Portland State University. Department of Communication
Date of Award
Master of Science (M.S.) in Communication
1 online resource (v, 68 pages)
The paths to homelessness are complex and attributable to a combination of structural issues associated with poverty that can magnify personal vulnerabilities. However, as homelessness became more prominent in news media during the 1980s, media discourse increasingly focused on personal characteristics within the homeless population which cast people as personally responsible for their plight. Simultaneously, media explanations for homelessness that called attention to structural conditions that contribute to homelessness decreased during the decade. Scholars explain this shift by situating it within the social and political climate of the time.
This study extends the line of research on homelessness in news media in order to understand how coverage of homelessness has changed between the 1980s and the 2010s. A quantitative content analysis examines newspaper articles in two cities in the western United States -- Portland, Oregon, and San Diego, California -- where homelessness is a prominent and enduring social and political issue. News articles are examined for changes between two time periods (1988-1990 and 2014-2016) in mentions of personal and structural factors as well as changes in the discussion of solutions for homelessness. Results show an increase over time in portrayals of structural factors that contribute to homelessness as well as an increase in talk about permanent housing solutions. However, mentions of personal problems and behaviors, such as mental illness and substance abuse, have also increased. This suggests that, while news discourse may be moving toward more nuanced portrayals that acknowledge societal factors, news media still tend to focus on characteristics of homelessness that can cast people as personally culpable.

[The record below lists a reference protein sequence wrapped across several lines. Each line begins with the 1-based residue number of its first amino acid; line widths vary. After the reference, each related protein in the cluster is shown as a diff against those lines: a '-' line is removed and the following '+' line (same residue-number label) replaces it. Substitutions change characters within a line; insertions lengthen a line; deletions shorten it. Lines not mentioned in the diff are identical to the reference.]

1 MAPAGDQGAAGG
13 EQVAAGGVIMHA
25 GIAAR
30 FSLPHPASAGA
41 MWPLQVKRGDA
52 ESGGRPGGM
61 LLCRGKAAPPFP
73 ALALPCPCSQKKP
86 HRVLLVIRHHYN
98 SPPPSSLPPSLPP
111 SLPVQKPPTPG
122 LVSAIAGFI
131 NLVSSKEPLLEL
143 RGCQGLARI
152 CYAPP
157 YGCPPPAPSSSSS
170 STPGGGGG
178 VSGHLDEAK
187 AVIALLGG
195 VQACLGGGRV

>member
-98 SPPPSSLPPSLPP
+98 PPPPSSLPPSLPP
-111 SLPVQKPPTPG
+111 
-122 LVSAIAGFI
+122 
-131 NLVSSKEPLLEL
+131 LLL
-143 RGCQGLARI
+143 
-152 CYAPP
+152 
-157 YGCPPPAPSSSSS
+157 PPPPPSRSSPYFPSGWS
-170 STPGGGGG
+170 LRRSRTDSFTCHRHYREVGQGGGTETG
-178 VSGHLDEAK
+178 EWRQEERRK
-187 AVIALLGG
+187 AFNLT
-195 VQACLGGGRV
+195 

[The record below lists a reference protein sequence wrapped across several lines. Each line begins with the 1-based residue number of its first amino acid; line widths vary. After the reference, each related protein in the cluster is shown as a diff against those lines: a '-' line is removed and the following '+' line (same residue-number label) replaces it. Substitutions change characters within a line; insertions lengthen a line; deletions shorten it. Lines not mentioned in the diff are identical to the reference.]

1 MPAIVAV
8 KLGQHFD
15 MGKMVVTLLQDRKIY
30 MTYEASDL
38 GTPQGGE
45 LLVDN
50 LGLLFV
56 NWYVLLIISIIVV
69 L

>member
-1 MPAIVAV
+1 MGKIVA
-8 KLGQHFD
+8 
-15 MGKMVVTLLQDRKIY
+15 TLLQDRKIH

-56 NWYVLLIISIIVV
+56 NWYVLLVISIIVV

Sheese, Charlie Allan, "Newspaper Construction of Homelessness in Western United States Cities" (2017). Dissertations and Theses. Paper 3676.